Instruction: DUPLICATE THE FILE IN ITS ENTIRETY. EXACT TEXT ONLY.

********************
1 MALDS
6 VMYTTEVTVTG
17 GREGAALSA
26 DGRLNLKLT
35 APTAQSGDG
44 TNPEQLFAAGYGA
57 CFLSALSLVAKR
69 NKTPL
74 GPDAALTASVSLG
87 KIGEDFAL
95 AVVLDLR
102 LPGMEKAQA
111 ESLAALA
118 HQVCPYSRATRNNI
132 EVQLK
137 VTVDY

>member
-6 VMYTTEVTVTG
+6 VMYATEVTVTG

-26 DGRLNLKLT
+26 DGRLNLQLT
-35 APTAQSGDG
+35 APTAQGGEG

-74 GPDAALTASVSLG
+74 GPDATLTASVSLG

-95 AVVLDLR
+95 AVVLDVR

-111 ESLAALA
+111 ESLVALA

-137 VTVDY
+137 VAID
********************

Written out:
1 MALDS
6 VMYTTEVTVTG
17 GREGAALSA
26 DGRLNLKLT
35 APTAQSGDG
44 TNPEQLFAAGYGA
57 CFLSALSLVAKR
69 NKTPL
74 GPDAALTASVSLG
87 KIGEDFAL
95 AVVLDLR
102 LPGMEKAQA
111 ESLAALA
118 HQVCPYSRATRNNI
132 EVQLK
137 VTVDY

>member
-6 VMYTTEVTVTG
+6 VMYATEVTVTG

-26 DGRLNLKLT
+26 DGRLNLQLT
-35 APTAQSGDG
+35 APTAQGGEG

-74 GPDAALTASVSLG
+74 GPDATLTASVSLG

-95 AVVLDLR
+95 AVVLDVR

-111 ESLAALA
+111 ESLVALA

-137 VTVDY
+137 VAID